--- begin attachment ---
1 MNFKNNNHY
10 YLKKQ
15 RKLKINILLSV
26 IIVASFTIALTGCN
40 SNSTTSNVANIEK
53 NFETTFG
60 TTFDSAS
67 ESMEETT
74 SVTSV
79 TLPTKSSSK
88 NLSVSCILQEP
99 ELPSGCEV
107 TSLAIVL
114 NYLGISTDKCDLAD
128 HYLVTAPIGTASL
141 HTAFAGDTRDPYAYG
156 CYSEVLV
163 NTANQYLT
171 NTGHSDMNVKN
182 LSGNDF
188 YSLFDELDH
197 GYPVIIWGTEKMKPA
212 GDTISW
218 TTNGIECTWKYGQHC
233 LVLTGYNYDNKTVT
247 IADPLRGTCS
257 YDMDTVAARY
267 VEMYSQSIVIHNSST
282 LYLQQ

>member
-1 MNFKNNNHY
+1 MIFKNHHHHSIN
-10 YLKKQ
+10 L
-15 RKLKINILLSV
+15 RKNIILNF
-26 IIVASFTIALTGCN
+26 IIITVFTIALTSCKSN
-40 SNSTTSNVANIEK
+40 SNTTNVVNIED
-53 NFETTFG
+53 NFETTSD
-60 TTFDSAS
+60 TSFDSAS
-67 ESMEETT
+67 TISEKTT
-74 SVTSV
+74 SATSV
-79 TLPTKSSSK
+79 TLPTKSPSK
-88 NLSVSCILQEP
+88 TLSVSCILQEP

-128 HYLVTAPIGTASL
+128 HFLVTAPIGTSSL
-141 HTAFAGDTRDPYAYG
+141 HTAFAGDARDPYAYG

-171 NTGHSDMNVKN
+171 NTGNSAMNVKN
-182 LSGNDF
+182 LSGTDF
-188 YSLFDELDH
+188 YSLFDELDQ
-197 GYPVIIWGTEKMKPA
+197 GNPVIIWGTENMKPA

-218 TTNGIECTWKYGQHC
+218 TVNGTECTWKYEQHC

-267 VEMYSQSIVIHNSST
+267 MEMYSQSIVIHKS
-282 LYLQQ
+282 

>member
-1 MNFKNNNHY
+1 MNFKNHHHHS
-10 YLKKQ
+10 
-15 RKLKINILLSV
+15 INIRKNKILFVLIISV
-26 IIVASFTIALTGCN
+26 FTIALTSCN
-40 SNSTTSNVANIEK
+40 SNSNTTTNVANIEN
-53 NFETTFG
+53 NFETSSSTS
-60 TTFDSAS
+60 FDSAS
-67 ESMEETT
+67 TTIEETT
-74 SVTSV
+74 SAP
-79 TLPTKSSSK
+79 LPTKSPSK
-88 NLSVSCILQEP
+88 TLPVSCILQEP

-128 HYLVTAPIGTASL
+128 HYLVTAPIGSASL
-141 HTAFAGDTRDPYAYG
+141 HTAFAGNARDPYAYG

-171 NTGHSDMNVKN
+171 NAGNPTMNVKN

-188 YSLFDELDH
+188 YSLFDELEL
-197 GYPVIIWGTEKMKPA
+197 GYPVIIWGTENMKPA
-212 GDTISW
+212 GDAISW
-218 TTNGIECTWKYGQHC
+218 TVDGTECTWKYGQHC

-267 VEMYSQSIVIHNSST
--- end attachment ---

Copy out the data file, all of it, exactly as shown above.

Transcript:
1 MNFKNNNHY
10 YLKKQ
15 RKLKINILLSV
26 IIVASFTIALTGCN
40 SNSTTSNVANIEK
53 NFETTFG
60 TTFDSAS
67 ESMEETT
74 SVTSV
79 TLPTKSSSK
88 NLSVSCILQEP
99 ELPSGCEV
107 TSLAIVL
114 NYLGISTDKCDLAD
128 HYLVTAPIGTASL
141 HTAFAGDTRDPYAYG
156 CYSEVLV
163 NTANQYLT
171 NTGHSDMNVKN
182 LSGNDF
188 YSLFDELDH
197 GYPVIIWGTEKMKPA
212 GDTISW
218 TTNGIECTWKYGQHC
233 LVLTGYNYDNKTVT
247 IADPLRGTCS
257 YDMDTVAARY
267 VEMYSQSIVIHNSST
282 LYLQQ

>member
-1 MNFKNNNHY
+1 MIFKNHHHHSIN
-10 YLKKQ
+10 L
-15 RKLKINILLSV
+15 RKNIILNF
-26 IIVASFTIALTGCN
+26 IIITVFTIALTSCKSN
-40 SNSTTSNVANIEK
+40 SNTTNVVNIED
-53 NFETTFG
+53 NFETTSD
-60 TTFDSAS
+60 TSFDSAS
-67 ESMEETT
+67 TISEKTT
-74 SVTSV
+74 SATSV
-79 TLPTKSSSK
+79 TLPTKSPSK
-88 NLSVSCILQEP
+88 TLSVSCILQEP

-128 HYLVTAPIGTASL
+128 HFLVTAPIGTSSL
-141 HTAFAGDTRDPYAYG
+141 HTAFAGDARDPYAYG

-171 NTGHSDMNVKN
+171 NTGNSAMNVKN
-182 LSGNDF
+182 LSGTDF
-188 YSLFDELDH
+188 YSLFDELDQ
-197 GYPVIIWGTEKMKPA
+197 GNPVIIWGTENMKPA

-218 TTNGIECTWKYGQHC
+218 TVNGTECTWKYEQHC

-267 VEMYSQSIVIHNSST
+267 MEMYSQSIVIHKS
-282 LYLQQ
+282 

>member
-1 MNFKNNNHY
+1 MNFKNHHHHS
-10 YLKKQ
+10 
-15 RKLKINILLSV
+15 INIRKNKILFVLIISV
-26 IIVASFTIALTGCN
+26 FTIALTSCN
-40 SNSTTSNVANIEK
+40 SNSNTTTNVANIEN
-53 NFETTFG
+53 NFETSSSTS
-60 TTFDSAS
+60 FDSAS
-67 ESMEETT
+67 TTIEETT
-74 SVTSV
+74 SAP
-79 TLPTKSSSK
+79 LPTKSPSK
-88 NLSVSCILQEP
+88 TLPVSCILQEP

-128 HYLVTAPIGTASL
+128 HYLVTAPIGSASL
-141 HTAFAGDTRDPYAYG
+141 HTAFAGNARDPYAYG

-171 NTGHSDMNVKN
+171 NAGNPTMNVKN

-188 YSLFDELDH
+188 YSLFDELEL
-197 GYPVIIWGTEKMKPA
+197 GYPVIIWGTENMKPA
-212 GDTISW
+212 GDAISW
-218 TTNGIECTWKYGQHC
+218 TVDGTECTWKYGQHC

-267 VEMYSQSIVIHNSST